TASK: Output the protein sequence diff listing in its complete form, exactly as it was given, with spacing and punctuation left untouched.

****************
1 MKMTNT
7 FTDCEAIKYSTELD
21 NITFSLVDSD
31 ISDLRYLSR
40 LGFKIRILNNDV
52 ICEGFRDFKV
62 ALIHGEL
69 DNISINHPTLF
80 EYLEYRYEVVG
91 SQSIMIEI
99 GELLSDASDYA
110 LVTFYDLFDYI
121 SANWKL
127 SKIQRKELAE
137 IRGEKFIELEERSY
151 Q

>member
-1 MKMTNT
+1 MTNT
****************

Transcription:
1 MKMTNT
7 FTDCEAIKYSTELD
21 NITFSLVDSD
31 ISDLRYLSR
40 LGFKIRILNNDV
52 ICEGFRDFKV
62 ALIHGEL
69 DNISINHPTLF
80 EYLEYRYEVVG
91 SQSIMIEI
99 GELLSDASDYA
110 LVTFYDLFDYI
121 SANWKL
127 SKIQRKELAE
137 IRGEKFIELEERSY
151 Q

>member
-1 MKMTNT
+1 MTNT